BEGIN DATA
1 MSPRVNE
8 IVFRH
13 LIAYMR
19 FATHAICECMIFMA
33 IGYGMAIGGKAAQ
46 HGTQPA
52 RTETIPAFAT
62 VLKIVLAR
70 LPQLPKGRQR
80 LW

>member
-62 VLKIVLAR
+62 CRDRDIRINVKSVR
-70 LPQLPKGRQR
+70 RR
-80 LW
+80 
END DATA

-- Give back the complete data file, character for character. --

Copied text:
1 MSPRVNE
8 IVFRH
13 LIAYMR
19 FATHAICECMIFMA
33 IGYGMAIGGKAAQ
46 HGTQPA
52 RTETIPAFAT
62 VLKIVLAR
70 LPQLPKGRQR
80 LW

>member
-62 VLKIVLAR
+62 CRDRDIRINVKSVR
-70 LPQLPKGRQR
+70 RR
-80 LW
+80 